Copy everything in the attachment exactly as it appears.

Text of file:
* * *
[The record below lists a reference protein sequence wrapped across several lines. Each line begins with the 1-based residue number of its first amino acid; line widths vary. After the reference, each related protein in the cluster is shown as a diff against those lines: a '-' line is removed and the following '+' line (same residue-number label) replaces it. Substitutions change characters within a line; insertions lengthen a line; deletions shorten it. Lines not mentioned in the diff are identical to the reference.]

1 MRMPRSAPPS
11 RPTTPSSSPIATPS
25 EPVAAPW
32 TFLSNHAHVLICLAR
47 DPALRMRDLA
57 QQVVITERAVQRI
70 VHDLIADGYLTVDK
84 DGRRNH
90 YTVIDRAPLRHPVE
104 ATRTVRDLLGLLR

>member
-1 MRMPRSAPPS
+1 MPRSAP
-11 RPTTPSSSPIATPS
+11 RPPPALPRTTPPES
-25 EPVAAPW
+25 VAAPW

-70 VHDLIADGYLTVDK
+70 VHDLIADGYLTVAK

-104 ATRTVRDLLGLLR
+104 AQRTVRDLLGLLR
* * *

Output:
[The record below lists a reference protein sequence wrapped across several lines. Each line begins with the 1-based residue number of its first amino acid; line widths vary. After the reference, each related protein in the cluster is shown as a diff against those lines: a '-' line is removed and the following '+' line (same residue-number label) replaces it. Substitutions change characters within a line; insertions lengthen a line; deletions shorten it. Lines not mentioned in the diff are identical to the reference.]

1 MRMPRSAPPS
11 RPTTPSSSPIATPS
25 EPVAAPW
32 TFLSNHAHVLICLAR
47 DPALRMRDLA
57 QQVVITERAVQRI
70 VHDLIADGYLTVDK
84 DGRRNH
90 YTVIDRAPLRHPVE
104 ATRTVRDLLGLLR

>member
-1 MRMPRSAPPS
+1 MPRSAP
-11 RPTTPSSSPIATPS
+11 RPPPALPRTTPPES
-25 EPVAAPW
+25 VAAPW

-70 VHDLIADGYLTVDK
+70 VHDLIADGYLTVAK

-104 ATRTVRDLLGLLR
+104 AQRTVRDLLGLLR